The Portland fashion show season is about to come to a close with two events before all the holiday commotion sets in. It’s also the time of year I like to reflect on all that’s happened within the Portland fashion community in the last few months, and compare that to what’s happened in the last few years. I produced five shows this year, including two Fade to Lights, the Unmentionable and Bodies Empowered lingerie fashion shows, and the outdoor Alley 33 Fashion Event, and from working with upwards of almost 50 designers just this year alone I have to say that Portland designers are in it to win it.
When I first started producing shows more than 13 years ago, most designers would design a collection just for the event and not necessarily sell the pieces anywhere. All that hard work for a few minutes of glory, with the pieces ending up in the back of a closet never to see the light of day again! Thankfully this is not the case anymore. Increasingly all the designers I work with will create a collection for a show, then immediately start production on most of the pieces, selling them through their own online channels and flagship stores, or through one of Portland’s many independent boutiques, thus capitalizing on the money spent and promotion from the fashion show.
Why the change? The Portland fashion industry is growing in a lot of the right ways. There are more resources available to designers, like business classes offered by the Portland Fashion Institute and community spaces like the Portland Apparel Lab. There’s also another positive component that some might not want to hear: the influx of people moving to Portland from other parts of the country is beneficial... in some ways.
Designers and shop owners who moved here after having worked at big apparel companies in places like Los Angeles and New York are applying their experiences to running successful businesses in Portland. Another component—albeit an infuriating one, and a cause for the current housing crisis—is people moving here who simply have more money. Some (not all) are rightfully choosing to spend all that extra dough on pieces from local designers and local boutiques, which of course directly benefits our Portland artists and business owners. But it can also be frustrating to those very same artists and owners who have lived here a long time and are getting priced out of the city they helped build.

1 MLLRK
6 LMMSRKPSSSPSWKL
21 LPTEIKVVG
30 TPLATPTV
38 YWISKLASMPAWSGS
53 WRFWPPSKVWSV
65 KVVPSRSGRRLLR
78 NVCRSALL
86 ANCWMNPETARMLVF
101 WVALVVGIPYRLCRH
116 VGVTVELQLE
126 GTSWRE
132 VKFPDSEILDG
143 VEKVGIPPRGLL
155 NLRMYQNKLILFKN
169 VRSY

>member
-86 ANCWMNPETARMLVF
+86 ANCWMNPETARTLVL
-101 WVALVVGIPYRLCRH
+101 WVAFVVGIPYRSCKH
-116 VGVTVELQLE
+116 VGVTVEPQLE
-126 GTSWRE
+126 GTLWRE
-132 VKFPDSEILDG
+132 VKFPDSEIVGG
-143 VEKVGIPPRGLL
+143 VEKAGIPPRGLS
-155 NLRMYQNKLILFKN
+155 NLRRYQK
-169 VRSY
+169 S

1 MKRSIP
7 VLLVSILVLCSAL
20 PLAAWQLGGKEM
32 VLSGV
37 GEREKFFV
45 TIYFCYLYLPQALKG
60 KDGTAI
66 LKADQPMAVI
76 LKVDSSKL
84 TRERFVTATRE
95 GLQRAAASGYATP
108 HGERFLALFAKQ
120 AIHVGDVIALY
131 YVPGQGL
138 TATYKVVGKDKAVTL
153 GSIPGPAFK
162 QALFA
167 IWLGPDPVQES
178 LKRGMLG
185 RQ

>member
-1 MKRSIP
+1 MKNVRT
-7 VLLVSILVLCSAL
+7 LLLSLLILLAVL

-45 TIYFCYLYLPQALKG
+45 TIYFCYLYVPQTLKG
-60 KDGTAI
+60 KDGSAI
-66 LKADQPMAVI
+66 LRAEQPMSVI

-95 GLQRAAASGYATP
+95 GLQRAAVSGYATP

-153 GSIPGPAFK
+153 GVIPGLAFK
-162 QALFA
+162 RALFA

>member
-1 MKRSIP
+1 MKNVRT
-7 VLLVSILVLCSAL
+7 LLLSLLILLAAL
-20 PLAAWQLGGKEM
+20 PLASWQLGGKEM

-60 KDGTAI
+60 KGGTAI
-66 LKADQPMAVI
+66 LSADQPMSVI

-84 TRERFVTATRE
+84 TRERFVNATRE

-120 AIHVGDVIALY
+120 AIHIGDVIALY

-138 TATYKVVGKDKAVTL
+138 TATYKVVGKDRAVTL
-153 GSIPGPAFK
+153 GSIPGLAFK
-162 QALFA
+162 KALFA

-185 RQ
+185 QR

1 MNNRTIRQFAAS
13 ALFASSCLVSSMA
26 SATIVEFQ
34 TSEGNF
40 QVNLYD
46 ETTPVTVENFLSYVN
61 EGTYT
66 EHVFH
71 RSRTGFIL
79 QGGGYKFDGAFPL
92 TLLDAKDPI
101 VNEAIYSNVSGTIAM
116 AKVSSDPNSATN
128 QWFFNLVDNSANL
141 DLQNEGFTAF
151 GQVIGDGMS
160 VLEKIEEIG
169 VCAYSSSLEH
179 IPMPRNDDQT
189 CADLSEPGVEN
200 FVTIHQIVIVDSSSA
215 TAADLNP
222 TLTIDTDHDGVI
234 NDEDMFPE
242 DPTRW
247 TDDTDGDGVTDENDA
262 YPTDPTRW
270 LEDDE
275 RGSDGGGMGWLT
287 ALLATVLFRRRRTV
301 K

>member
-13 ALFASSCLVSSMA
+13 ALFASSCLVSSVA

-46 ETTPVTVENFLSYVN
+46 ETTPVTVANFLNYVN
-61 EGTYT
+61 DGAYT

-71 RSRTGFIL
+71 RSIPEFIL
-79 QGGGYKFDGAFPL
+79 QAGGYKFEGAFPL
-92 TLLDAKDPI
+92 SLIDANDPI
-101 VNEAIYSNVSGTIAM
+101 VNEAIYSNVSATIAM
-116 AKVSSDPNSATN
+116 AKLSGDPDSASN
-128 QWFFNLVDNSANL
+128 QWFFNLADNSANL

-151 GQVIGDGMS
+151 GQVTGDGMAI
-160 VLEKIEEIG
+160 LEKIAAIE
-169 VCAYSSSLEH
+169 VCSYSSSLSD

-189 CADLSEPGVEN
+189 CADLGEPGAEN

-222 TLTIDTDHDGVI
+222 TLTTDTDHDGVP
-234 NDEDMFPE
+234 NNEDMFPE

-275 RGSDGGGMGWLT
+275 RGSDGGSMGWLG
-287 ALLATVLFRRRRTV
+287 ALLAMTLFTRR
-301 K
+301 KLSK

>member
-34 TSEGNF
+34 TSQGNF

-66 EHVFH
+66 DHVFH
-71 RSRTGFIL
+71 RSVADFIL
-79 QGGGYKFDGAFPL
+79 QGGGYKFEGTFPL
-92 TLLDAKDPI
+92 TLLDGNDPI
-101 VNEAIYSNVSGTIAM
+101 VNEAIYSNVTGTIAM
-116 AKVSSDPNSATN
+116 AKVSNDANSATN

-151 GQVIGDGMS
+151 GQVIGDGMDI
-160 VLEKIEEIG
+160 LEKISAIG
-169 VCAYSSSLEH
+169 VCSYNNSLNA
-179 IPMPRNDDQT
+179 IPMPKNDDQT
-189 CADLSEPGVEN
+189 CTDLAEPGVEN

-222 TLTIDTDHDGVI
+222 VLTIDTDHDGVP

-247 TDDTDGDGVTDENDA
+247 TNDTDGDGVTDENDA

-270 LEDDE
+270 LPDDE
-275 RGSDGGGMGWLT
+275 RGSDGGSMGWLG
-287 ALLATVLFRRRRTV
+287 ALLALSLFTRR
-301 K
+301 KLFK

Needless to say, this is a complicated problem with no easy solution and just a part of the growing pains a burgeoning city always experiences. All this said, I’m truly excited for the next phase of growth within the Portland fashion industry, a phase that will hopefully be beneficial to everyone.
Now, for those two aforementioned fashion events:
FashioNXT will close out the 2017 fashion show season with a four-day event to show Portland “what’s next in fashion.” The first day will open with the anticipated UpNXT emerging designer competition, featuring collections from five different hopefuls. The next three days will see new collections from local designers Michelle Lesniak, Myriam Marcella, MOORE, COLTY, and a 3D-printed shoe collection from Seth Aaron, as well as collections from designers from Seattle, Austin, Kansas City, and Dubai. See the complete schedule at fashionxt.net. Wed Oct 11-Sat Oct 14, doors 6 pm, seating 8 pm, 2204 N Randolph, $25-185
Acting as the bookend to 2017 are the Portland Fashion and Style Awards. In its sixth year, this event “strives to recognize exceptional local talent and showcase Portland’s unique style with a commitment to bring together the city’s creative culture to build an event of sustainability, passion, and collaboration.” Among the categories are Best Women’s Wear Designer, Best Men’s Wear Designer, Best Boutique, and Best Fashion Publication, which the Portland Mercury is also nominated for. (Full disclosure, I’m on the judging panel, and no, I can’t vote for myself. Rats.) Sun Nov 5, doors at 4:30 pm, show at 6 pm, Portland Art Museum, 1219 SW Park, $35-$150